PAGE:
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Alina Fernandez, Fidel Castro's daughter Dec. 10

December 4, 2009

Colorado State's student organization, United Men of Color, is bringing Alina Fernandez, the daughter of Fidel Castro, to CSU to speak about her life growing up in Cuba. Fernandez is now an expatriate of Cuba, having fled to the United States in 1993.

Alina Fernandez, daughter of Fidel Castro. Image courtesy of Wolfman Productions.

Thursday, Dec. 10, 7 p.m.
Lory Student Center
North Ballroom

From Cuban elite to expatriate

When Alina Fernandez was a young girl, she wrote a letter to her father, Fidel Castro.  

I wanted to let him know how much we really needed him... Fidel didn't answer my letter. I kept writing him letters from a sweet and well-behaved child, a brave but sad girl.

From Fernandez's autobiography, Castro's Daughter.)

Fernandez never observed Castro in the political arena or in his role as Cuba's dictator. She experienced him as an occasional father figure. 

As a young woman she came to disagree with her father's politics. Later she escaped from Cuba and began her life as an exile. She is now an author and speaker.

First-person, intimate account

Colorado State's student organization, United Men of Color, is bringing Fernandez to campus to talk about her father, Castro, and her life in Cuba on 7 p.m. Thursday, Dec. 10 in the Lory Student Center.

In her illuminating talk, Alina Fernandez, shares her first-person, intimate account of growing up in Cuba. Through her insight as one of the Cuban elite, Alina guides you through her life in Cuba and describes the surrounding political environment during the 1960s and 1970s.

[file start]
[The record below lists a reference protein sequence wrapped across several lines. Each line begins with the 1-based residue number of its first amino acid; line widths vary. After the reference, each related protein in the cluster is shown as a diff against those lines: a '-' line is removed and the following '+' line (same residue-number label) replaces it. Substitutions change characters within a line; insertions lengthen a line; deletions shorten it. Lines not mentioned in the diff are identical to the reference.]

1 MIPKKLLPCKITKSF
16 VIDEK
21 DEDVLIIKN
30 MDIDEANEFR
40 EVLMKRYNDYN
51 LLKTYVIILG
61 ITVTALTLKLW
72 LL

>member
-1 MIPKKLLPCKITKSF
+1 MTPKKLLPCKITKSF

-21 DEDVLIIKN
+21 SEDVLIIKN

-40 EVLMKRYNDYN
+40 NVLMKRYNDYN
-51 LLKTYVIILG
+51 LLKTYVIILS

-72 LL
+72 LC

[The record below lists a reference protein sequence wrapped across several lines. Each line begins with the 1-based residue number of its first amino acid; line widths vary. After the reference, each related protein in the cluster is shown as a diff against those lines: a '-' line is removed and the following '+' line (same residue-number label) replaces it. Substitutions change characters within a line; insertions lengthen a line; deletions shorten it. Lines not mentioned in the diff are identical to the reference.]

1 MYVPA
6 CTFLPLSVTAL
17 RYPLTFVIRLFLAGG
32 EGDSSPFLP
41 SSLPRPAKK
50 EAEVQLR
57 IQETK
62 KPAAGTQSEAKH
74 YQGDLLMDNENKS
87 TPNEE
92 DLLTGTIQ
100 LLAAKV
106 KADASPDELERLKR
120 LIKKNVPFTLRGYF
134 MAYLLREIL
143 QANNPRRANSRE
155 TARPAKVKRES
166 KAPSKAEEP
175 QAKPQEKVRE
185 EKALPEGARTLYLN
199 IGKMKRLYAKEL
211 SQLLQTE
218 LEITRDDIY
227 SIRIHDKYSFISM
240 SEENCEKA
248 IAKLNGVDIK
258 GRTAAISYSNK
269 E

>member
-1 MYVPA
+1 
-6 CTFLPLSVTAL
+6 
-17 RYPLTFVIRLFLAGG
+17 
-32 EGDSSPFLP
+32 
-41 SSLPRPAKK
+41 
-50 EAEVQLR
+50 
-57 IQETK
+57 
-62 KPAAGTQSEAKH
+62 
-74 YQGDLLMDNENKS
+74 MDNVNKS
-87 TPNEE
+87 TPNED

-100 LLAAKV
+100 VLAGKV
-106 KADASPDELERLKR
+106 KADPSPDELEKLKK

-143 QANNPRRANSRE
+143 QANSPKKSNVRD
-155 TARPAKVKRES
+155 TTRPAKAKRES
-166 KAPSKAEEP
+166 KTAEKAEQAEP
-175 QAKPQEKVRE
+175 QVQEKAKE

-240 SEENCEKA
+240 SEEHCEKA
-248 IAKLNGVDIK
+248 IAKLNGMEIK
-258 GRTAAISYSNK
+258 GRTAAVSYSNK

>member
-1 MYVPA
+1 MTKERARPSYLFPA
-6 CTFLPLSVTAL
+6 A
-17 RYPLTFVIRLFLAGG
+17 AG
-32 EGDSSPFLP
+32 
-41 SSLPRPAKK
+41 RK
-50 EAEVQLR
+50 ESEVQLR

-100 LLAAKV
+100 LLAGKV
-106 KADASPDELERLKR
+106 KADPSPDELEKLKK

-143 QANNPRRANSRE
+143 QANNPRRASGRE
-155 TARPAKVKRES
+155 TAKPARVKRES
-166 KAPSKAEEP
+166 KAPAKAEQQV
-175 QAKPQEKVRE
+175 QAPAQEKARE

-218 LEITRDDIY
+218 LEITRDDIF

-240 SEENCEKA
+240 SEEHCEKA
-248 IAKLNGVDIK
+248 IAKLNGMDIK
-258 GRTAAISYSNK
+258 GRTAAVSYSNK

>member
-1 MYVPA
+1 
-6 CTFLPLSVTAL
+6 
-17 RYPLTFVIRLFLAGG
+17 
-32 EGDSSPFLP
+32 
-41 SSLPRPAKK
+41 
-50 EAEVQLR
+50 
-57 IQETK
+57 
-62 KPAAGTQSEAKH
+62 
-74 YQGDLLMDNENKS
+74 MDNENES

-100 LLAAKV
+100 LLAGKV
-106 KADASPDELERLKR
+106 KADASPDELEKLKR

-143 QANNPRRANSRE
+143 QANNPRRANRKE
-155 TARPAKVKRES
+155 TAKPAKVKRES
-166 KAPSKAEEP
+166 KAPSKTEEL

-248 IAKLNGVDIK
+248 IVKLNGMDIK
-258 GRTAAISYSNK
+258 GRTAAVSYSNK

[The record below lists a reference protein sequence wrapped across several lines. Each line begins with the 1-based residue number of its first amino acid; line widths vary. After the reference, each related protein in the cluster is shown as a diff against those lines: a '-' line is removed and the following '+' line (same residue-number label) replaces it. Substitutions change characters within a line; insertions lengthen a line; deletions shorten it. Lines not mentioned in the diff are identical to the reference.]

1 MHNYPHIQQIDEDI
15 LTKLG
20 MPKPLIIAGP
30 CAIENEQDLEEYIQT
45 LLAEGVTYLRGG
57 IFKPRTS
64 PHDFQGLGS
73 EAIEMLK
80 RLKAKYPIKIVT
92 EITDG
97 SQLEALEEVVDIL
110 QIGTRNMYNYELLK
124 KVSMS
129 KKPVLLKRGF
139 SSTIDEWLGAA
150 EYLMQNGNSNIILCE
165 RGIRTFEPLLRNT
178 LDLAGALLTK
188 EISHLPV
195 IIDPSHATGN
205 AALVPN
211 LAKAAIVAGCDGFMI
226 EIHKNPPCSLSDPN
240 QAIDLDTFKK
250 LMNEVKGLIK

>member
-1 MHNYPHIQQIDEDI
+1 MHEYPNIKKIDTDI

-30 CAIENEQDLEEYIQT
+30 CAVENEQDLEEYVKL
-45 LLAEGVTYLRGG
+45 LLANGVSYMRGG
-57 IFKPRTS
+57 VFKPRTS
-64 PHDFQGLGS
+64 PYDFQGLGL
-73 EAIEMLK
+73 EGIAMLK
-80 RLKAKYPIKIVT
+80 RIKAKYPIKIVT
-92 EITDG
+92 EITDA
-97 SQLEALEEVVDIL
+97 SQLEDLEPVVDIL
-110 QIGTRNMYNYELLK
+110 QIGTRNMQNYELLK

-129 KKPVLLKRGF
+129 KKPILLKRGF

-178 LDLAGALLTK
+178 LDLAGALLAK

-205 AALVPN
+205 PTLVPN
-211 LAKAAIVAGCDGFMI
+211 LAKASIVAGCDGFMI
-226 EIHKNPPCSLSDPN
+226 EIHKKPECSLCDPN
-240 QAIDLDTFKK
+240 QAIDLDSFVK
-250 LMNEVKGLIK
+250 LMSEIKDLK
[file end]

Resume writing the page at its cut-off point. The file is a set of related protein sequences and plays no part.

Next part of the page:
Weaving in her unique sense of style and humor, she reveals exciting and suspenseful anecdotes, snapshots of Cuban society, her inside scoop on Cuban politics, and an intimate view of her father.   

Living a life of privilege and privation

As one of Fidel Castro's children, Alina had a strangely mixed upbringing; a combination of privilege and privation. This is her private story, told from her intensely personal point of view. Clearly she speaks for herself and the people of Cuba with whom she knew over the last 40 years, rather than as an expert on Fidel Castro, as the political ruler of Cuba.

Alina was just a toddler when Castro overthrew the Batista government during the 1959 Cuban Revolution. She saw Fidel Castro on the television screen and then in her living room, as Castro would frequently visit her at night. Alina played tirelessly with him until dawn. Then he would disappear for months at a time. 

Fleeing Cuba

As Alina grew up and opened her eyes to the political climate in Cuba, she became rebellious, and in the 80’s became part of the political dissident movement on the island. By 1993, she was forced to flee Cuba which she accomplished by mastering the art of disguise. Alina resides in the United States today. In 1998, St. Martin's Press published her story, Castro's Daughter: An Exile's Memoir of Cuba.

Hoping for reform

Alina grew up in a convulsive Cuba, living with the ongoing threat of invasion by American troops. She is a witness with a unique vision, not only of her father, and how the country changed after The Revolution, but of Cuba’s future, and the potential for reform and a better life in Cuba.

Contact: Chigozie Okocha
Phone: (720) 240-1975